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Kidney Week

Abstract: SA-PO671

Impaired Sodium Dipping Is Associated with Poor Blood Pressure Control in Patients on Peritoneal Dialysis

Session Information

  • Home Dialysis - II
    November 04, 2023 | Location: Exhibit Hall, Pennsylvania Convention Center
    Abstract Time: 10:00 AM - 12:00 PM

Category: Dialysis

  • 802 Dialysis: Home Dialysis and Peritoneal Dialysis

Authors

  • Freire Filho, Washington Alves, Universidade de Sao Paulo Hospital das Clinicas, Sao Paulo, São Paulo, Brazil
  • Vieira, Ana Teresa Pereira, Universidade de Sao Paulo Hospital das Clinicas, Sao Paulo, São Paulo, Brazil
  • dos Santos, Edilene Maria, Universidade de Sao Paulo Hospital das Clinicas, Sao Paulo, São Paulo, Brazil
  • Araujo, Luiza Karla, Universidade de Sao Paulo Hospital das Clinicas, Sao Paulo, São Paulo, Brazil
  • Pereira, Benedito J., Universidade de Sao Paulo Hospital das Clinicas, Sao Paulo, São Paulo, Brazil
  • Abensur, Hugo, Universidade de Sao Paulo Hospital das Clinicas, Sao Paulo, São Paulo, Brazil
  • Britto, Zita Maria Leme, Universidade de Sao Paulo Hospital das Clinicas, Sao Paulo, São Paulo, Brazil
  • Elias, Rosilene M., Universidade de Sao Paulo Hospital das Clinicas, Sao Paulo, São Paulo, Brazil
Background

Overhydration is often found in patients on peritoneal dialysis (PD). There is no clear association between fluid overload and hypertension in this population. Since short dwells are associated with decreased sodium removal because of peritoneal sodium sieving, we hypothesized that impaired sodium dipping may be associated with worse blood pressure (BP) control.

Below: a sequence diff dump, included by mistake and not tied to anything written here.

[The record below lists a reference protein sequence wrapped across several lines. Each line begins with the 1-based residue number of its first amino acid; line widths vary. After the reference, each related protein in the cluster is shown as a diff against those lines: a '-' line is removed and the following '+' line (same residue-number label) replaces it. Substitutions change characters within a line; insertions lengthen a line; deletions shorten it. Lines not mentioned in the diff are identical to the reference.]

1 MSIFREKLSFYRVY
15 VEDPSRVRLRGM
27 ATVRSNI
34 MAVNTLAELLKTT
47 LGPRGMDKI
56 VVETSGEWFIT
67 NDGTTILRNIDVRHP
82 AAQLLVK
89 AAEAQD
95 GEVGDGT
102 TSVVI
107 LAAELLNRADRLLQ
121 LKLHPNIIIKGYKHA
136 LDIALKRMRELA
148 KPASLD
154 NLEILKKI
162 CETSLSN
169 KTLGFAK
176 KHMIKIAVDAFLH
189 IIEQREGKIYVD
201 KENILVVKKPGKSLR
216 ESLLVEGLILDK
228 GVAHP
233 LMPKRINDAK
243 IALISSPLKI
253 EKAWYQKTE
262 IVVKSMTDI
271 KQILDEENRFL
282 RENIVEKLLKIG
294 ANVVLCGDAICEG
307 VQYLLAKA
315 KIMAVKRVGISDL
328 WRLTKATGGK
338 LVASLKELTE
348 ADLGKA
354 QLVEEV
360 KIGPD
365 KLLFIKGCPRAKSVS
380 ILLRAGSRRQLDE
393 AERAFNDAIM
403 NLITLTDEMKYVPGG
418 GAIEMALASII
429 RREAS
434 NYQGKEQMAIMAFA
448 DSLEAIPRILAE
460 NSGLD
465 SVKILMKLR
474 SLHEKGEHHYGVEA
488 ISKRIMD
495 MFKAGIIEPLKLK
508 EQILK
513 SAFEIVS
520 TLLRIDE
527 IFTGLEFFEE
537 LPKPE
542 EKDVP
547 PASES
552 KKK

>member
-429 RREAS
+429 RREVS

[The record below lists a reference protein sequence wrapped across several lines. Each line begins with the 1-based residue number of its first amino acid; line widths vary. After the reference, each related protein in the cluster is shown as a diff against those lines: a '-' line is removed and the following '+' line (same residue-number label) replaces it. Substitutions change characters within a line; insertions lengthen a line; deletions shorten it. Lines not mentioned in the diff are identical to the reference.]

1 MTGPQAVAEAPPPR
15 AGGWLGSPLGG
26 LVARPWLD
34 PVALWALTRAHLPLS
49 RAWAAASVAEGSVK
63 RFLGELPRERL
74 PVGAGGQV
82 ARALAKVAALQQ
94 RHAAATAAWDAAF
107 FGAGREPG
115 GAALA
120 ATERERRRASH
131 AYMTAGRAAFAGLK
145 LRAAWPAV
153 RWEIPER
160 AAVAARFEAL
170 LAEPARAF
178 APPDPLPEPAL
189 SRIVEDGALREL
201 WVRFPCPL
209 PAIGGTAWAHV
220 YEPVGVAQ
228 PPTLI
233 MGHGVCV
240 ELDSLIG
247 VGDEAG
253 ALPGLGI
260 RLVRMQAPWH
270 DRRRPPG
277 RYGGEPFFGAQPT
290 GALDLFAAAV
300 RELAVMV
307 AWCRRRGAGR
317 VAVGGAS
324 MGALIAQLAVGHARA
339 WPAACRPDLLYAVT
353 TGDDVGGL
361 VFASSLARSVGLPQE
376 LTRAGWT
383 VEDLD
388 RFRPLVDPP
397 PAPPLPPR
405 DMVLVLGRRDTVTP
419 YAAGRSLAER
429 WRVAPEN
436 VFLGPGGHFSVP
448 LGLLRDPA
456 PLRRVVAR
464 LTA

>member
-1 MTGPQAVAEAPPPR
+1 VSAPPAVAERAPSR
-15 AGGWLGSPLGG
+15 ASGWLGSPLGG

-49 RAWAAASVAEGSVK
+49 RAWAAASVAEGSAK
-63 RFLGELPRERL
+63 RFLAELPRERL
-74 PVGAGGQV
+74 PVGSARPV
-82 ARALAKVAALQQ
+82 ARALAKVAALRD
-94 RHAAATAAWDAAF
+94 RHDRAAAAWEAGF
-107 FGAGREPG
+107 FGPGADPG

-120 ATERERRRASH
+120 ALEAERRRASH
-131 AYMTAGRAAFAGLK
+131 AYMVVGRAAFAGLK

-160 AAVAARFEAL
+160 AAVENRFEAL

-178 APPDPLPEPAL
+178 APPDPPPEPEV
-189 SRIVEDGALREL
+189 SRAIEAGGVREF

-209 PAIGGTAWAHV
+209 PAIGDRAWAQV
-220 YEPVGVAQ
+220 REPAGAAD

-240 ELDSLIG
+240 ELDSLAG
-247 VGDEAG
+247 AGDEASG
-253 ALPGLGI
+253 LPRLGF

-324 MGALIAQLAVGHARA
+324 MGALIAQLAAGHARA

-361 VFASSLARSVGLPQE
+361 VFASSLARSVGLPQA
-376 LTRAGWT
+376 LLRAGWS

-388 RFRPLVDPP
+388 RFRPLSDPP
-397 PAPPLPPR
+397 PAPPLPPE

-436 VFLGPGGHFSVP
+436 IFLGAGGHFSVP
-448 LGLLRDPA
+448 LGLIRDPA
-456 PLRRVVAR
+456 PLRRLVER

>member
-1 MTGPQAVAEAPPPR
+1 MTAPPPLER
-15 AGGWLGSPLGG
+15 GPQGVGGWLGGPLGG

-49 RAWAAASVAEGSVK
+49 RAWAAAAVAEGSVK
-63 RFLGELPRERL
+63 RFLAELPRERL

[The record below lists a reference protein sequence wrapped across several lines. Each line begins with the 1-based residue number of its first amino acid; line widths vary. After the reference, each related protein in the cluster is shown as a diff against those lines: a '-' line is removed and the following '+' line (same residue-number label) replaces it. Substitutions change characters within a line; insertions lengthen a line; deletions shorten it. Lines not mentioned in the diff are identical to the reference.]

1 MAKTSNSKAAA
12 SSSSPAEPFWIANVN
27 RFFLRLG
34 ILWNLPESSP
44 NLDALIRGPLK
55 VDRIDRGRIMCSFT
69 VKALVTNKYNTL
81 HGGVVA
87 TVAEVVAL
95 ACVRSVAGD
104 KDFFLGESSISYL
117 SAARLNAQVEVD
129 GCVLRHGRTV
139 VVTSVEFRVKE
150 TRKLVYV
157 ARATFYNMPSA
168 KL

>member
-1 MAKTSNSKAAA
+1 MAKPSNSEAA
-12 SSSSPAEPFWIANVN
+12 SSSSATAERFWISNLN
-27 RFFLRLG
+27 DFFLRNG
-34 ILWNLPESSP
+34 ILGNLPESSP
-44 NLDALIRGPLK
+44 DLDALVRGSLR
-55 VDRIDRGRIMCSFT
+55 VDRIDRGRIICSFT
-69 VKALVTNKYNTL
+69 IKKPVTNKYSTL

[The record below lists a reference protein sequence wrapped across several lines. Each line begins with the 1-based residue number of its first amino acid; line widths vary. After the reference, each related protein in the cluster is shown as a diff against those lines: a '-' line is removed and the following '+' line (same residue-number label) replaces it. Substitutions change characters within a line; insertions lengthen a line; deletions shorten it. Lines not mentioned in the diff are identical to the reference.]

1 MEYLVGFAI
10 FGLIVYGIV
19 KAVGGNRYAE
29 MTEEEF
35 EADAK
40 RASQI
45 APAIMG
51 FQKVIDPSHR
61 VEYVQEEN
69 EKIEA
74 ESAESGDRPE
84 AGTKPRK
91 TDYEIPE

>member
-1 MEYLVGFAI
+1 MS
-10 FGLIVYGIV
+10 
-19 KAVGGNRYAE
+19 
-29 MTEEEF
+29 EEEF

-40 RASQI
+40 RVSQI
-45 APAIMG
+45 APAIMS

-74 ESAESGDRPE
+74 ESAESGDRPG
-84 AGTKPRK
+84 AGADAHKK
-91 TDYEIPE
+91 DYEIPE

Methods

This is a cross-sectional analysis of prevalent patients on PD. We evaluated sodium dipping (dialysate sodium dipping after 1 hour with 4.5% glucose bag), fluid overload (excess extracellular volume ≥ 0.39 measured by bioimpedance spectroscopy) and BP control (high BP was defined as office-measured values > 140/90 mmHg).

Results

47 patients (age 52 ± 18 years, 53% men) were included. Overhydration was found in 62% of patients and high BP in 34% of patients; sodium dipping < 5mmol/L was found in 57% of patients. (Table 1) These patients were characterized by a higher percentage of high BP (81.3% vs 18.8%, p=0.018), despite similar use of antihypertensive drugs, and no difference in overhydration status, membrane transport profile, cycles/volume PD prescription, ultrafiltration volume, and residual renal function. Sodium dipping < 5mmol/L remained significantly associated with high BP in a fully adjusted model (HR 11.8, 95% CI 2.0-68, p=0.006).

Conclusion

The association between lower sodium dipping and poor BP control suggests that dialytic sodium removal should be included as an important parameter of PD adequacy.

Table 1
 Na dipping ≥ 5 mmol/LNa dipping < 5mmol/Lp
Extracellular water/Total body water0.38 ± 0.020.39 ± 0.010.993
Systolic BP, mmHg126 ± 23137 ± 230.067
Serum Na, mEq/L140 ± 3141 ± 30.109
Renal Kt/V1.2 ± 0.51.2 ± 0.60.890
Ultrafiltration, mL556 ± 427628 ± 4400.579
Use of antihypertensive, %43.656.40.751
Classes of antihypertensive, n (%)
0-1
2
≥ 3
.
7 (35)
10 (50)
3 (15)
.
10 (37)
9 (33.4)
8 (29.6)
0.396